Architecture, socialism and De Sade

I had only fleeting thoughts of the Marquis de Sade when I was writing my Boyabuse stories. He is not a favourite writer of mine. I had read 120 Days of Sodom, along with other smuggled writings in my twenties, but only for prurient interest. Racy writings in those days were usually circulated with the "interesting" passages already marked. I found 120 Days to be pretty gross and more of a curiousity. I completely failed to get any literary enlightenment out of this or any of the other stuff that was passed around in those days. The eroticism was pretty irrelevant to this young man still desperately seeking, but not really trying to lose his "virginity". Unfortunately it never occurred to me that other males could count as sex! And besides I still retained some moral prejudices. I did get from de Sade the idea that one could write about such things. Nobody else did but they could. Some might claim that I picked up a cognitive distortion. Only much later, I think after reading Simone de Bouvoir's essay, Must We Burn de Sade? did I have anything more than a pornographic appreciation of the Marquis.

My favourite adolescent sado-erotica was the tales of boys in Ancient Sparta. I imagined my middle school classmates and myself in their roles. Since then on several occasions I have looked up information on Spartan society, and other past and present exotic cultures with "interesting" sexual and fortitudinous rites. I have developed a deeper interest in ethnology and cultural anthropology as a result. I would make at least a weak claim that literary appreciation can evolve out of pornographic interest. As they say about the Harry Potter books; it gets kids reading.

In de Sade at the literal level I read him, I saw absolutism along with the libertinage. One just tortured, raped and killed. Objectification? As a child my fears were primal? Why didn't the strong simply kill the weak. Why was I allowed to live? I had no concept of socialization, or politics, or escape from the omniscient authority, God. An Anglican God was my prototype. From an early age I knew I had bad thoughts. I had feelings and ideas which were antagonistic to authority which I might act on if I became strong. They didn’t know and I was allowed to live, and authority, despite its injustices and stupidity could be good. I knew no alternative.

The ugly, bleak brick school buildings and the physically beautiful children in my classes were for me a metaphor for society. Something was wrong. A childish socialism beckoned as a political religion but I was not devout. Soon however I had hairs down there and other priorities polluted my rebellious idealism. But I saw modernism, socialism and human betterment in architecture. The "Architectural Revolution" of the early Twentieth Century, the rejection, zero tolerance ideally, of all classical, revivalist and whimsical embellishment, and ornamentation, inspired me, and made me intolerant. I saw decadence in any retro acknowledgements. Detail, ornamentation and craftsmanship, once the product of artisans’ skill, was now hopelessly debased by mass industrial production. The architectural revolution as I saw it became my prototype for progress. I saw beauty in surfaces, especially pristine white surfaces and dark flush windows. I adored the authoritarian urban schemes of Le Corbusier, "Sun, Space & Greenery", and the reductionist designs of Walter Gropius became my ideal. When "form follows function" came along I thought it was so incisive, so right on. We must start again, and in the "International Style", the Bauhaus, Tel Aviv, early Soviet examples. I found Dutch Modern stodgy and impure, and 1930s American skyscrapers as too pretentious and, well, decadent.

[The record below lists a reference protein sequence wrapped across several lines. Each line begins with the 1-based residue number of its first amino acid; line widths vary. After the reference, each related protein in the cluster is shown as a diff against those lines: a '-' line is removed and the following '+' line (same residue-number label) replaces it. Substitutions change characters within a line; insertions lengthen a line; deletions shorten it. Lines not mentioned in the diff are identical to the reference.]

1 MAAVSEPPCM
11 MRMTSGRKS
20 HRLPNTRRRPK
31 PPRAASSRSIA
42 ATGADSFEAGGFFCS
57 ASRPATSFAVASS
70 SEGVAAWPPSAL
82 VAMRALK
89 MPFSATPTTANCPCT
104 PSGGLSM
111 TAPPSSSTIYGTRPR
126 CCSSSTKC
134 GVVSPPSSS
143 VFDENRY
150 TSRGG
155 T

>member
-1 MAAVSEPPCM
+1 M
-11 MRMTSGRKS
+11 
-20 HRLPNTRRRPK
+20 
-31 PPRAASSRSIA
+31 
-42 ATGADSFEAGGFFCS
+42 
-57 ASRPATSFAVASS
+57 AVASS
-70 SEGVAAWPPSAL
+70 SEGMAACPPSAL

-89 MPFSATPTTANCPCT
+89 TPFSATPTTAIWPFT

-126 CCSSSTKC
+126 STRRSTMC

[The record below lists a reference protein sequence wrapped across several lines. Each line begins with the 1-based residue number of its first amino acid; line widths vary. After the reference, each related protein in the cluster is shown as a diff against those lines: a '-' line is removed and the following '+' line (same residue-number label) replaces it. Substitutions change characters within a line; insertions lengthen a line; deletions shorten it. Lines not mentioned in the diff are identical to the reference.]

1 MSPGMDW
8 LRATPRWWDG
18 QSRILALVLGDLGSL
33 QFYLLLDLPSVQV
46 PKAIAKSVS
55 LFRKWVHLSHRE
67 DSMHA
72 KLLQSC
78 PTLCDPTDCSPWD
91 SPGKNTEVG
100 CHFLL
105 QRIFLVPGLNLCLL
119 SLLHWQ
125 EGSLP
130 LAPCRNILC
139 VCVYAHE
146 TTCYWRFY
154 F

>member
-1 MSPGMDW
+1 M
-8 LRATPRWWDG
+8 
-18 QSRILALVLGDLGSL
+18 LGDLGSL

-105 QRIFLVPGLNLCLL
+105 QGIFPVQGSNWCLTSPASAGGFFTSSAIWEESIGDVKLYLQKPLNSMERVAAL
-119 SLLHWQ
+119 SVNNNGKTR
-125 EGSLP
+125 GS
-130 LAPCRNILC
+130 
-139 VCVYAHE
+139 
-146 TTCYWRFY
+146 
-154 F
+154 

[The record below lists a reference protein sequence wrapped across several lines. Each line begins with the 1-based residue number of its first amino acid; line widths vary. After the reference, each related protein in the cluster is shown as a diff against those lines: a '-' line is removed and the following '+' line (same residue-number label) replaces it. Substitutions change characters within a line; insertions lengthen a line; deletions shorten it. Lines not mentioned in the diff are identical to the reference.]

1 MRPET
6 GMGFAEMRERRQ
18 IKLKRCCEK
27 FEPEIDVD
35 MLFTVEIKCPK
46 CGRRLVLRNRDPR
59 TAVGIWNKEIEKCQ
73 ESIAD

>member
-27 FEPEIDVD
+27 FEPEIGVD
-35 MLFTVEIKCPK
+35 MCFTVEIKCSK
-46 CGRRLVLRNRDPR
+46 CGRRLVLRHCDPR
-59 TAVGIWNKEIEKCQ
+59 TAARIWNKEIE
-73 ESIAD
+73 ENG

At fourteen I applied Le Courbusier's concept of "La Ville Radieuse" to downtown Victoria, British Columbia. At Pussers’ Corner" (Yates & Douglas) where in the 1940’s zoot suiters rumbled with sailors, and us kids who wore draped pants worried about getting beat up, I had a cloverleaf interchange amidst a park surrounded high rise slabs. I could as well have continued my previous omnipotent religion nonsense.

But it was an external, exogamous ideal, brimming with altruism that did not relate to the me I was uncertain about. My socialism followed my understanding of the "architectural revolution". With an eye to ideological correctness I examined each new building going up in Victoria for signs of the revolution's progress. In the 1940s and 50s the excesses of revivalism seemed blunted and the decadence of Art Nouveau was reduced to clumsy motifs. However, the pure functionalism and elemental beauty of the International Style were missing. Politics wasn't pure either but at least the direction was clear to me. My early socialism wanted to replace the ugly urban environment with one to match the clean fresh, physical beauty of children. No more bleak brick but a pristine new school. My later socialism wanted equality and justice enforced, believing one could have both.

There was no place for de Sade in my socialism, or architectural dreams. Or sex for that matter. Having my fantasy of fortitudinous Spartan boys I realized I was a pervert of sorts, and having been brought up on the germ theory the least I could do was not to infect others. I was lonely and tried to be normal, and tried to dream of a bungalow with an apple tree in the yard.

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